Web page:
Angry Michigan Resident Shares Photo of Seeds to Grow Food Unavailable for Purchase

An Angry Michigan resident shared a photo of seeds to grow food being unavailable for purchase. The tweet has gone viral with nearly 40k likes at this time and over 23k talking about it.

The sign says “Attention Customers – Sorry for the inconvenience. This area is temporarily closed.”

In a follow up tweet, the Twitter user wrote “I’ve never had a tweet take off before, but I’m super stoked this one did. People who I really look up to on this site have shared a little piece of tyranny that I’m ashamed to be a part of today. Thanks to Smug for getting the ball rolling, and to everyone else for sharing it.”

We can garden. Those who bought their seeds yesterday are fine to proceed. She just made it illegal for stores to sell what she deemed non-essential items.

In this Walmart, “sleep” pillows could be sold, but throw pillows for your couch could not.

DailyWire reports Michigan Gov. Gretchen Whitmer is coming under fire for an expansive new order to lock down state residents during the coronavirus, forbidding anyone from buying seeds or plants and banning gatherings “of any size.”

The Democratic governor’s extension of Michigan’s stay-at-home order also outlaws residents from traveling “between residences” — although out-of-state people can still head to cabins and cottages they own in the state.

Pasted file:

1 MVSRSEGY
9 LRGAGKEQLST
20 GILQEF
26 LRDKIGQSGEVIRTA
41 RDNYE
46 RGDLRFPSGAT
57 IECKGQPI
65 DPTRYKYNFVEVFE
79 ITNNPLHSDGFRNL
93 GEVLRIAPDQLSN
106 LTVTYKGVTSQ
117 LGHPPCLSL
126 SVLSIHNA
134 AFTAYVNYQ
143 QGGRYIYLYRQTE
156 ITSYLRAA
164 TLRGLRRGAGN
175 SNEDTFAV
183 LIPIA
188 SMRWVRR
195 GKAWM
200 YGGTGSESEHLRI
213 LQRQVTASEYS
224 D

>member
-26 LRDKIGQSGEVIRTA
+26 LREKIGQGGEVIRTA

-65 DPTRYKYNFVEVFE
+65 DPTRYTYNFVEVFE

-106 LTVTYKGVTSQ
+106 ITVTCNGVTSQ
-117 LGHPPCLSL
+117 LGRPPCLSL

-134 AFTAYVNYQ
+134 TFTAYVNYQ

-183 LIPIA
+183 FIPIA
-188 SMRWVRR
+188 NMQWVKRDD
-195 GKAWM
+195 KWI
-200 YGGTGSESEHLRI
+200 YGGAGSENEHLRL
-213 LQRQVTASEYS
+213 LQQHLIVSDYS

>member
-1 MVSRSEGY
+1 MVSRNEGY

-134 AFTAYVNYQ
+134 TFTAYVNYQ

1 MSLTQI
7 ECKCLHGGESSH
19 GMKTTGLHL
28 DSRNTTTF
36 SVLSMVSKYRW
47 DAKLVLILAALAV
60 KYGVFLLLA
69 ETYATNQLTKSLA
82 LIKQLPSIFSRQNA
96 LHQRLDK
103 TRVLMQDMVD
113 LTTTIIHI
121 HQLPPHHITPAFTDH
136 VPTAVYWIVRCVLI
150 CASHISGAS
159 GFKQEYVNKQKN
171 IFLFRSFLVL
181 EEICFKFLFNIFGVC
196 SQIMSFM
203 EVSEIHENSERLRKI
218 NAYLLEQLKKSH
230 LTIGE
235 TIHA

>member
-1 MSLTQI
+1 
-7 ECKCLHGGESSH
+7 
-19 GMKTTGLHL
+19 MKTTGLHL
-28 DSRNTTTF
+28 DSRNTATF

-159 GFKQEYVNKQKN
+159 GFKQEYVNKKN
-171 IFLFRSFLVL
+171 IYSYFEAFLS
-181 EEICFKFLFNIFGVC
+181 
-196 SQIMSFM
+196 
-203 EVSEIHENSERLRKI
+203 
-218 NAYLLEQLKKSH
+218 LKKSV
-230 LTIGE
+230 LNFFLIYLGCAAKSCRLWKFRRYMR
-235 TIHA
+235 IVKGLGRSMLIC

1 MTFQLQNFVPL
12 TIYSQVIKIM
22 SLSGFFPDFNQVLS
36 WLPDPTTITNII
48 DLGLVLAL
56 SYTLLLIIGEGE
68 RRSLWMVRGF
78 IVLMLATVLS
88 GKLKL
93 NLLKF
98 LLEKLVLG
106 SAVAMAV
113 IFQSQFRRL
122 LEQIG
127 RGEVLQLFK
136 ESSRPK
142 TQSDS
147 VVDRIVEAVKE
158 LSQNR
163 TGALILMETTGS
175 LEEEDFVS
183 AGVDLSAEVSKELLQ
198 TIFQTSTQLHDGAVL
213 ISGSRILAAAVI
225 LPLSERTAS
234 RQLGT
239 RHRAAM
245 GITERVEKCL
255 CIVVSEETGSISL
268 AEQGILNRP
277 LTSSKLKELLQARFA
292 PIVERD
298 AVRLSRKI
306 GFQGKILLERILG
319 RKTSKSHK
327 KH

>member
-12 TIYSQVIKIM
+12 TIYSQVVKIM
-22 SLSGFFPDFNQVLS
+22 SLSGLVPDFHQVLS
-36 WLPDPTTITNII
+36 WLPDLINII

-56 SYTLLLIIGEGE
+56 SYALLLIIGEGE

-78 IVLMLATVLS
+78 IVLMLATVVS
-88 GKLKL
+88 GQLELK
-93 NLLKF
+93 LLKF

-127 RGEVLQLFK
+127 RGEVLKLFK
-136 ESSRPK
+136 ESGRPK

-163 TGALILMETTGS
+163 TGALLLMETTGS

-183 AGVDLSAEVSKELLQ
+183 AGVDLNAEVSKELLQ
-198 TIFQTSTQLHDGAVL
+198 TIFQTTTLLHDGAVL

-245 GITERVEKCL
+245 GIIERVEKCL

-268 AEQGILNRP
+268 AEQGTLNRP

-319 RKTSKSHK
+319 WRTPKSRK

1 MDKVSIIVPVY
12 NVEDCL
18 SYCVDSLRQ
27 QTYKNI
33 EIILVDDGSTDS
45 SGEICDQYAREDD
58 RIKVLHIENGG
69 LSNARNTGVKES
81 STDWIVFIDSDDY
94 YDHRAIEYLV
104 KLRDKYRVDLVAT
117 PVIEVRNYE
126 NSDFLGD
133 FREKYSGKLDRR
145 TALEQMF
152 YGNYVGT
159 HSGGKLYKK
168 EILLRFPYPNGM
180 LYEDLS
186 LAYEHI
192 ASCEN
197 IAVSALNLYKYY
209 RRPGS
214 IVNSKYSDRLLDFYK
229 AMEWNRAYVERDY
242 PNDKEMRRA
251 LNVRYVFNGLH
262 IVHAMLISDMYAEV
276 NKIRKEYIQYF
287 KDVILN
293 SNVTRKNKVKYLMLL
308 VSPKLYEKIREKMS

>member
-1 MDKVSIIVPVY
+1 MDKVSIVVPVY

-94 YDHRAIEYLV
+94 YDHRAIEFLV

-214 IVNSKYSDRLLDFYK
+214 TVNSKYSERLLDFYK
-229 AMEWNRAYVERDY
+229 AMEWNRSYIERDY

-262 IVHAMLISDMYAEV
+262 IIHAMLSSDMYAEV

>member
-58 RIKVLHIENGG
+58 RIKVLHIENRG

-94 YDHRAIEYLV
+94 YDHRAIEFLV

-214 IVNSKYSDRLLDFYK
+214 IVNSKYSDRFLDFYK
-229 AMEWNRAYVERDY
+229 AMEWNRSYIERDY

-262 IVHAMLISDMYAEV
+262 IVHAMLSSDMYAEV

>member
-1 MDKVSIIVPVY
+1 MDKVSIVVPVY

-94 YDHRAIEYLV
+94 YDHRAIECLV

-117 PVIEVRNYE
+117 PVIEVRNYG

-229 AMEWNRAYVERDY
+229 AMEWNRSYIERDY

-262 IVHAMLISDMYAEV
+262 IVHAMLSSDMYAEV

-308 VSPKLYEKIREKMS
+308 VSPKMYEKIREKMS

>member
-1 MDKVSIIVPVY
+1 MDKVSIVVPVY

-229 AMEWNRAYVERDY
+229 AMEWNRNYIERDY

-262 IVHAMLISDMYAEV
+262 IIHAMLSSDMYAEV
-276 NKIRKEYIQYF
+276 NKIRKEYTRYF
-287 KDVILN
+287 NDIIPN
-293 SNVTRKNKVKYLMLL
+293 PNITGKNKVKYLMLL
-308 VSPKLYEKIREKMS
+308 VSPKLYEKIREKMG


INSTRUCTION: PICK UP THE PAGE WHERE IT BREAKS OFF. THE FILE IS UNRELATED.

Whitmer, who has emerged as a top candidate to join Joe Biden on the 2020 ticket, signed the order, one of the most aggressive of any U.S. state issued since the pandemic began, on Friday evening.

“All public and private gatherings of any size are prohibited,” Whitmer said at a news conference Friday, noting that the stay-at-home order will run until at least May 1.

One part of Whitmer’s order bans the sale of seeds and plants, which is drawing fire from greenhouse and nursery owners. Retail garden centers have been ordered to close.

Callie Gafner told Michigan Radio that “banning fruit and vegetable plants does not help limit the spread of COVID-19.”

“If you’re growing them yourself, you’re reducing the contact between people because you’re not going anywhere. You’re going out in your own garden and picking them up rather than going into the store and coming into contact with how many people?” Gafner said to the National Public Radio outlet.

“[I] Just want us to be able to do curbside pickup and help our local customers to be able to do their own gardening and put the money back in the local economy,” Gafner said.